Donders Institute for Brain, Cognition and Behaviour
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Thesis defense Lidwien Veugen(Donders series 287)

1 November 2017

Promotors: prof. dr. A. van Opstal, prof. dr. A. Snik
Copromotors: dr. L. Mens, dr. M. van Wanrooij

From bimodal stimulation towards binaural integration

Since inclusion criteria are expanding, more and more people with hearing

loss receive a cochlear implant (CI). In 15 CI-users the potential benefit

from a conventional hearing aid in the non-implanted ear was investigated.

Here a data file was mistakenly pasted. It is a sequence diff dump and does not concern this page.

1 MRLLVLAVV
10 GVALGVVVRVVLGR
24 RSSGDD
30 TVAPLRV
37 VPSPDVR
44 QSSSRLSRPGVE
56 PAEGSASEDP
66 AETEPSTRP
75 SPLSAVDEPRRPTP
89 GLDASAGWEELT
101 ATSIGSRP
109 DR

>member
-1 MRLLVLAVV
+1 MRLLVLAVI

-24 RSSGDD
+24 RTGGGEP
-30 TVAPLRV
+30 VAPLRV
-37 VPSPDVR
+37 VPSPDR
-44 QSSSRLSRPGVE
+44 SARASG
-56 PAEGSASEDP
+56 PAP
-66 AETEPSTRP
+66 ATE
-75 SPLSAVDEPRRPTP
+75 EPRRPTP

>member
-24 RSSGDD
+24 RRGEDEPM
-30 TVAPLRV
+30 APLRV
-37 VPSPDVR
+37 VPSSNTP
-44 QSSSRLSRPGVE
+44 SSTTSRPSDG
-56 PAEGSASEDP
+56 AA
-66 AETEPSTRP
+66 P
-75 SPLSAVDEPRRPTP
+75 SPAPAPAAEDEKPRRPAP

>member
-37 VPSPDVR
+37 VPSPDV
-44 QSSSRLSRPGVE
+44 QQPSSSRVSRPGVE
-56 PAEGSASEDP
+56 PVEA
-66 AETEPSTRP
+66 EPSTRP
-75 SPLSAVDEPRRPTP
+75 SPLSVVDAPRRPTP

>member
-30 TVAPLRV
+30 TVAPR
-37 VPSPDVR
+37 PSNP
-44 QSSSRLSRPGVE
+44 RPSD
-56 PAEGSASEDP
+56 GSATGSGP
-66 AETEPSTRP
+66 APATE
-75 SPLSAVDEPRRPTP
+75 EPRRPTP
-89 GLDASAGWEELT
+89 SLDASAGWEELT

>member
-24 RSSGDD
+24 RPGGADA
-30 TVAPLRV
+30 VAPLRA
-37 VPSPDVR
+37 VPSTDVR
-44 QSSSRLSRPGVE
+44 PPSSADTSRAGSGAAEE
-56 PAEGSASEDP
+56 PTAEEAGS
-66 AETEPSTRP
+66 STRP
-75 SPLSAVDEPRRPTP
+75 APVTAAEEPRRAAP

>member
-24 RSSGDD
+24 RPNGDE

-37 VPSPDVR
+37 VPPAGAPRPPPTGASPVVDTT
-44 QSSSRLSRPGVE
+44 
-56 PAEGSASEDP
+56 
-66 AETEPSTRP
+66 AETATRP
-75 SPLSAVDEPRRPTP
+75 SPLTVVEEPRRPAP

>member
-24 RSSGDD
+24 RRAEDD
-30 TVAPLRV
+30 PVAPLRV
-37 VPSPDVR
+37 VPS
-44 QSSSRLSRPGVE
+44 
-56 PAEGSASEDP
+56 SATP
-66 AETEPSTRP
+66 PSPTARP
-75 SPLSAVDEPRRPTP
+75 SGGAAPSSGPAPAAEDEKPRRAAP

The goal was to improve speech perception and sound localization by

adjusting settings and algorithms of the hearing aid, aiming to achieve a

loudness balance between both ears. Speech perception in background noise

was significantly improved by matching compression characteristics of the

hearing aid to the CI. Sound localization however did not improve in most

subjects. Furthermore, an alternative hearing test was developed based on

non-linguistic sound stimuli with modulations over time and frequency

(ripples). We found that reaction times to ripple detection provided a

solid objective measure of speech perception.